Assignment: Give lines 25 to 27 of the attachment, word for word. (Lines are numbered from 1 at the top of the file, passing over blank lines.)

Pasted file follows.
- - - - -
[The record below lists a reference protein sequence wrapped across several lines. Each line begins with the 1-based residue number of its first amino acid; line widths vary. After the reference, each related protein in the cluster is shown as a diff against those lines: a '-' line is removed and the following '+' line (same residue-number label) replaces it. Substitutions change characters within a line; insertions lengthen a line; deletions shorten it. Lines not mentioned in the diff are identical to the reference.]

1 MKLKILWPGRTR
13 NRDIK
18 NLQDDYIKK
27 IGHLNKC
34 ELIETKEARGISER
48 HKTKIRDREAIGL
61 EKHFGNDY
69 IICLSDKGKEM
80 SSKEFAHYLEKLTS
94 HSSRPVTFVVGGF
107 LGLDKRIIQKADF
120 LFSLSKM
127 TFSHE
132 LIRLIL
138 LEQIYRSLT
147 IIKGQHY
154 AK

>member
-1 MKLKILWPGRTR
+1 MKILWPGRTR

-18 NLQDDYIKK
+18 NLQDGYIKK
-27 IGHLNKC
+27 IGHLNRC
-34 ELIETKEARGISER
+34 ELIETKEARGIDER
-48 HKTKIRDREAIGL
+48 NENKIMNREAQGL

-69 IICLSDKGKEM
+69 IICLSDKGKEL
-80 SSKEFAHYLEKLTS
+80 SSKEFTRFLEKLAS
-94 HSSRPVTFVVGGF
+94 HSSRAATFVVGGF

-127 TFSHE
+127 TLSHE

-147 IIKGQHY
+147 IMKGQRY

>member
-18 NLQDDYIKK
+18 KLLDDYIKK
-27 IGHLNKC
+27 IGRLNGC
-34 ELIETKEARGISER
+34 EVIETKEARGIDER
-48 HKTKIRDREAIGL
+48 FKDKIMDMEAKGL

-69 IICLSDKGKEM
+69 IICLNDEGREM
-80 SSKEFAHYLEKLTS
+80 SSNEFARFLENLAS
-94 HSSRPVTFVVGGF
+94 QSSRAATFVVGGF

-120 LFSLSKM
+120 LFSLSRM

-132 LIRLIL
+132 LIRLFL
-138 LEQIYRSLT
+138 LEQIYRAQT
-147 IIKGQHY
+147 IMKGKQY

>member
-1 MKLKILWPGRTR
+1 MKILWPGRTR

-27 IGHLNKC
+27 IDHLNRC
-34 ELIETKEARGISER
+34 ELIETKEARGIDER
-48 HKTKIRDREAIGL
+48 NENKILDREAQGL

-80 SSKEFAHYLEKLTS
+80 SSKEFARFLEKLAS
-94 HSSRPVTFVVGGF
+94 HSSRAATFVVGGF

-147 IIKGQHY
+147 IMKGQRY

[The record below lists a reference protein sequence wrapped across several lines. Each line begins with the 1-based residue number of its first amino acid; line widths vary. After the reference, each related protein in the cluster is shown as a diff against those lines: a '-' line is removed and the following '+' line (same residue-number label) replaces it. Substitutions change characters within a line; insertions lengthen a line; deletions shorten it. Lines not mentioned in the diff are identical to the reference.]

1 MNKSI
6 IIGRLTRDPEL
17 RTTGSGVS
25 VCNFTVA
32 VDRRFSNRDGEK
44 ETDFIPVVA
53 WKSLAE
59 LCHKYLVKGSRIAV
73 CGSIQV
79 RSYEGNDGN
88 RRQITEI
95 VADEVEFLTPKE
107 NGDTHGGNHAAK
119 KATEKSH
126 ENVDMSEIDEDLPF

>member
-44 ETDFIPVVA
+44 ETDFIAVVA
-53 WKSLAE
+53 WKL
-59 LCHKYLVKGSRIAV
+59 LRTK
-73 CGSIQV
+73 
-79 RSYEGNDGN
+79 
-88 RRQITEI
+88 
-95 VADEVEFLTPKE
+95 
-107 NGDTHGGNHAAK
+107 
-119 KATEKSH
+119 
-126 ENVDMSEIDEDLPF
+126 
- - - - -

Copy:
+27 IGHLNRC
-34 ELIETKEARGISER
+34 ELIETKEARGIDER